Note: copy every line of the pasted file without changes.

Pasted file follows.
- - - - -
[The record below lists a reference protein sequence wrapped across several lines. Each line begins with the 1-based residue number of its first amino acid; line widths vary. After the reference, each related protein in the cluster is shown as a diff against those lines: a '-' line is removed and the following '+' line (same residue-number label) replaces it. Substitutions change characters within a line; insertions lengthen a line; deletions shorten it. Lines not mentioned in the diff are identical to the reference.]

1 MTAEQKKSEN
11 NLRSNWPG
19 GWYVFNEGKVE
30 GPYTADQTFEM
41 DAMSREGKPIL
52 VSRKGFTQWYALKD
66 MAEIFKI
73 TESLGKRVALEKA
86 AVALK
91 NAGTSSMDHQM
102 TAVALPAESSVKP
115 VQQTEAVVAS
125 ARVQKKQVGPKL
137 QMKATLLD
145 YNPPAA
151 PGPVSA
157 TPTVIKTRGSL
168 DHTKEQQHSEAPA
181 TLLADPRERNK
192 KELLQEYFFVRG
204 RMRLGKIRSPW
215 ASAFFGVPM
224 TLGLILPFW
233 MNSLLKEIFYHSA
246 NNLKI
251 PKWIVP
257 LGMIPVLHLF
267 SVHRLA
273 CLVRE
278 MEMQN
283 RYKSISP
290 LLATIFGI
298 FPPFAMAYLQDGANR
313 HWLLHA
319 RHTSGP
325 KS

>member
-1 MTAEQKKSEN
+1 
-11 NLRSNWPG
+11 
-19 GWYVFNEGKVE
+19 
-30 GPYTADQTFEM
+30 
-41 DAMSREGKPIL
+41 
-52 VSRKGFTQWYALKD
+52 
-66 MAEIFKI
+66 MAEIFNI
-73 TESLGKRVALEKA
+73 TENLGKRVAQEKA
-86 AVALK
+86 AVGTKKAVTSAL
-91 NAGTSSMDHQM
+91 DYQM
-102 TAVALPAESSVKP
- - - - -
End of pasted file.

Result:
[The record below lists a reference protein sequence wrapped across several lines. Each line begins with the 1-based residue number of its first amino acid; line widths vary. After the reference, each related protein in the cluster is shown as a diff against those lines: a '-' line is removed and the following '+' line (same residue-number label) replaces it. Substitutions change characters within a line; insertions lengthen a line; deletions shorten it. Lines not mentioned in the diff are identical to the reference.]

1 MTAEQKKSEN
11 NLRSNWPG
19 GWYVFNEGKVE
30 GPYTADQTFEM
41 DAMSREGKPIL
52 VSRKGFTQWYALKD
66 MAEIFKI
73 TESLGKRVALEKA
86 AVALK
91 NAGTSSMDHQM
102 TAVALPAESSVKP
115 VQQTEAVVAS
125 ARVQKKQVGPKL
137 QMKATLLD
145 YNPPAA
151 PGPVSA
157 TPTVIKTRGSL
168 DHTKEQQHSEAPA
181 TLLADPRERNK
192 KELLQEYFFVRG
204 RMRLGKIRSPW
215 ASAFFGVPM
224 TLGLILPFW
233 MNSLLKEIFYHSA
246 NNLKI
251 PKWIVP
257 LGMIPVLHLF
267 SVHRLA
273 CLVRE
278 MEMQN
283 RYKSISP
290 LLATIFGI
298 FPPFAMAYLQDGANR
313 HWLLHA
319 RHTSGP
325 KS

>member
-1 MTAEQKKSEN
+1 
-11 NLRSNWPG
+11 
-19 GWYVFNEGKVE
+19 
-30 GPYTADQTFEM
+30 
-41 DAMSREGKPIL
+41 
-52 VSRKGFTQWYALKD
+52 
-66 MAEIFKI
+66 MAEIFNI
-73 TESLGKRVALEKA
+73 TENLGKRVAQEKA
-86 AVALK
+86 AVGTKKAVTSAL
-91 NAGTSSMDHQM
+91 DYQM
-102 TAVALPAESSVKP